Research Article: Regulation of reactive oxygen and nitrogen species by salicylic acid in rice plants under salinity stress conditions

Date Published: March 20, 2018

Publisher: Public Library of Science

Author(s): Yoonha Kim, Bong-Gyu Mun, Abdul Latif Khan, Muhammad Waqas, Hyun-Ho Kim, Raheem Shahzad, Muhammad Imran, Byung-Wook Yun, In-Jung Lee, Keqiang Wu.

http://doi.org/10.1371/journal.pone.0192650

Abstract

This study investigated the regulatory role of exogenous salicylic acid (SA) in rice and its effects on toxic reactive oxygen and nitrogen species during short-term salinity stress. SA application (0.5 and 1.0 mM) during salinity-induced stress (100 mM NaCl) resulted in significantly longer shoot length and higher chlorophyll and biomass accumulation than with salinity stress alone. NaCl-induced reactive oxygen species production led to increased levels of lipid peroxidation in rice plants, which were significantly reduced following SA application. A similar finding was observed for superoxide dismutase; however, catalase (CAT) and ascorbate peroxidase (APX) were significantly reduced in rice plants treated with SA and NaCl alone and in combination. The relative mRNA expression of OsCATA and OsAPX1 was lower in rice plants during SA stress. Regarding nitrogenous species, S-nitrosothiol (SNO) was significantly reduced initially (one day after treatment [DAT]) but then increased in plants subjected to single or combined stress conditions. Genes related to SNO biosynthesis, S-nitrosoglutathione reductase (GSNOR1), NO synthase-like activity (NOA), and nitrite reductase (NIR) were also assessed. The mRNA expression of GSNOR1 was increased relative to that of the control, whereas OsNOA was expressed at higher levels in plants treated with SA and NaCl alone relative to the control. The mRNA expression of OsNR was decreased in plants subjected to single or combination treatment, except at 2 DAT, compared to the control. In conclusion, the current findings suggest that SA can regulate the generation of NaCl-induced oxygen and nitrogen reactive species in rice plants.

Partial Text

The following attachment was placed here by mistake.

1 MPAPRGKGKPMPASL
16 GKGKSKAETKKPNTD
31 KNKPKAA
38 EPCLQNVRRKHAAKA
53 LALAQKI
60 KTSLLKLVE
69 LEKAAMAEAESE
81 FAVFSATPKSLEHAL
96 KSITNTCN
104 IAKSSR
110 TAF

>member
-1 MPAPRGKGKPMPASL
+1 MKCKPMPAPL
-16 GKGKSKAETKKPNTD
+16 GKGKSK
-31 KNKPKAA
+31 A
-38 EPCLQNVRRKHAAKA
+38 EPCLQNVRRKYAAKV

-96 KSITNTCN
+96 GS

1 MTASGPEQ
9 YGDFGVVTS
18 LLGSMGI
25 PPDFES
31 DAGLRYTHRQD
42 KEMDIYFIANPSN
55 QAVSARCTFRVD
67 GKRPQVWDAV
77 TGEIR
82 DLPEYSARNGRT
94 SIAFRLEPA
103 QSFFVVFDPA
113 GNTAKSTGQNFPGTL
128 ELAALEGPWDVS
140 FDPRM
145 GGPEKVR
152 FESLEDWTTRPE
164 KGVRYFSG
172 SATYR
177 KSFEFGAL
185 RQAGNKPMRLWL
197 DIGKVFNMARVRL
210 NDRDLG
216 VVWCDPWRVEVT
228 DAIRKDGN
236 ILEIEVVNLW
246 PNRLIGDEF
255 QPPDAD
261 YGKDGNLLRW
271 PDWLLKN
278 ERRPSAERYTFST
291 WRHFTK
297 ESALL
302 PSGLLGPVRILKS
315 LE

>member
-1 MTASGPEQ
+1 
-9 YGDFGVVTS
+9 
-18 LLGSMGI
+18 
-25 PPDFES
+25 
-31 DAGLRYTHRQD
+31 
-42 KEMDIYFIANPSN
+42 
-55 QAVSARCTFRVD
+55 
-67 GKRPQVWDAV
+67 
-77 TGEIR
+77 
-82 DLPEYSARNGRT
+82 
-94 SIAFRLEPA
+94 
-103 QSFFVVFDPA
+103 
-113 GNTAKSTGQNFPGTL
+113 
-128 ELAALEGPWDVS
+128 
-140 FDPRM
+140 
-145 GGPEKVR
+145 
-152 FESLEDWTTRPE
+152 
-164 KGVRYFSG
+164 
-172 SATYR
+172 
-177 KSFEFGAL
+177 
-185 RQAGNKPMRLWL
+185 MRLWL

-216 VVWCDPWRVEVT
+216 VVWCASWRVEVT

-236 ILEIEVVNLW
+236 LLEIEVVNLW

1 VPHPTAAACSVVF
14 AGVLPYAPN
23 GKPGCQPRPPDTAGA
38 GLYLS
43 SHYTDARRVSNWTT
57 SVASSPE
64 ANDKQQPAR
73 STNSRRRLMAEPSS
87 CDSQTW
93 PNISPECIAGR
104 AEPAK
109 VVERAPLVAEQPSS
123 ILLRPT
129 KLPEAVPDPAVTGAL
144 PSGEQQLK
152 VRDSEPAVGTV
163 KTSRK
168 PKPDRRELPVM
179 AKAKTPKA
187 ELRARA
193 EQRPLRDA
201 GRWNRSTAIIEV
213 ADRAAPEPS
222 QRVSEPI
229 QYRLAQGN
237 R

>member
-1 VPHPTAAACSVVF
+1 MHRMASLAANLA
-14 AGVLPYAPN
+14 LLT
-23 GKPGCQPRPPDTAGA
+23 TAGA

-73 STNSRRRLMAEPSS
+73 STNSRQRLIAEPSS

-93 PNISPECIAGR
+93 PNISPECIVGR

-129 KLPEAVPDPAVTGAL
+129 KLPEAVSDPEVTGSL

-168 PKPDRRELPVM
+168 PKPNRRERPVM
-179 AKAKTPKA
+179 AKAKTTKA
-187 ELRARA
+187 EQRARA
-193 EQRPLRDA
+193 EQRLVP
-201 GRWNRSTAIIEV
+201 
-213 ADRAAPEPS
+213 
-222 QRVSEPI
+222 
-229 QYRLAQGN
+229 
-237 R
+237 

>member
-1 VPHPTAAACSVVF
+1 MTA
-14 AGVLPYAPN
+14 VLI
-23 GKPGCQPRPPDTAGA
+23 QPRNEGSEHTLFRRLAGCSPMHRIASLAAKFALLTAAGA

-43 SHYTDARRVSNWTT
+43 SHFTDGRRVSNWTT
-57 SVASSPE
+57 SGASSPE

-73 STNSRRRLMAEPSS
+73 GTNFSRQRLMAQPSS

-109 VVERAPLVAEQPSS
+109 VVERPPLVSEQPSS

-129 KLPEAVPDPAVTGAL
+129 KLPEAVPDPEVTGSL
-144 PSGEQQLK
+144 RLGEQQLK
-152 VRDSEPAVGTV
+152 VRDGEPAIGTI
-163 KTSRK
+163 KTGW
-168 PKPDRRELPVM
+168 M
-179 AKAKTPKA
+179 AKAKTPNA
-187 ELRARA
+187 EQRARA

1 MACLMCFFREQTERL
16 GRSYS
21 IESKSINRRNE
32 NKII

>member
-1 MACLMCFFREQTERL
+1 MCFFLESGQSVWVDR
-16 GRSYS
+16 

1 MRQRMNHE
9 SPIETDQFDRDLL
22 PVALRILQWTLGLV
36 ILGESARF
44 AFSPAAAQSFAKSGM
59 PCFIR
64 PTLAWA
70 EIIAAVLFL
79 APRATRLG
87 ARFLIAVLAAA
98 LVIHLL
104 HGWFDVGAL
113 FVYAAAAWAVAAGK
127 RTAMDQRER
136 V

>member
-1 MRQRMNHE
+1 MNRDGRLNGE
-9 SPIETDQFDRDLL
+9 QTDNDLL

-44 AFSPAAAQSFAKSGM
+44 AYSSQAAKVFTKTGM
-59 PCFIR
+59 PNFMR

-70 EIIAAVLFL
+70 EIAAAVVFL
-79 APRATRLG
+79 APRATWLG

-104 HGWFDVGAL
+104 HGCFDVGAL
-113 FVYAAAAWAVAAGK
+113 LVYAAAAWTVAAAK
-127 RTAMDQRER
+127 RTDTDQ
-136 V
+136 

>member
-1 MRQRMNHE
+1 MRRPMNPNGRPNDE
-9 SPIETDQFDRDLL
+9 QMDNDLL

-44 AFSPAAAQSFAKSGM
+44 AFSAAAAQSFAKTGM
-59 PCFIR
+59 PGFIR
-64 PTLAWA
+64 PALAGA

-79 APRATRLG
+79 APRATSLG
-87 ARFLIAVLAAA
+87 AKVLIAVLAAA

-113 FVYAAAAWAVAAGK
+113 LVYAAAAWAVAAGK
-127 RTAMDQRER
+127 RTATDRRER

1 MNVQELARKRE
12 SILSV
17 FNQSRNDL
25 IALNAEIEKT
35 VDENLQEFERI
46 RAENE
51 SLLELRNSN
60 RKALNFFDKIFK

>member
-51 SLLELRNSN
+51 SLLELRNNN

High salinity is caused by improper irrigation and drainage and affects over half of the productive irrigated land globally at an average rate of up to one-half million hectares per year [1]. Rice paddy fields also experience increased salinity due to water evaporation during the summer season, which reduces crop growth and yield [2]. Rice plants—which provide food for over 70% of the human population—are exposed to salinity stress, and the concurrent generation of reactive oxygen species (ROS) also accelerates cell damage. During abiotic stress, plant cells are exposed to an array of ROS, such as superoxide radicals (O2−), hydrogen peroxide (H2O2), hydroxyl radicals (OH−), and singlet oxygen (1O2), during the photosynthetic processes of photosystems I and II [3–5]. ROS generation maintains stable growth during non-stress conditions; however, under abiotic stresses, internal ROS activity increases rapidly, subsequently attacking biomolecules such as lipids, proteins, and nucleic acids [6–8]. Thus, to protect cellular components, plants must recruit antioxidant enzymes such as ascorbate peroxidase (APX), catalase (CAT), glutathione (GSH), and superoxide dismutase (SOD) [8, 9], which act to eliminate oxygenated radicals [10]. The stress signaling molecule nitric oxide (NO) is a highly reactive free radical, which may substantially participate in plant development and immunity [11]. NO is highly toxic to plants in the presence of ROS due to its chemical properties; thus, it must be converted by the plants into a non-toxic form, such as S-nitrosoglutathione (GSNO) [12, 13]. Furthermore, NO can covalently bind to cysteine residues through S-nitrosylation, and, thus, NO can be converted to nitrosylated proteins (SNOs). Although the importance of NO in plants has been recognized in various studies, the exact NO signaling pathway remains unknown [12–15].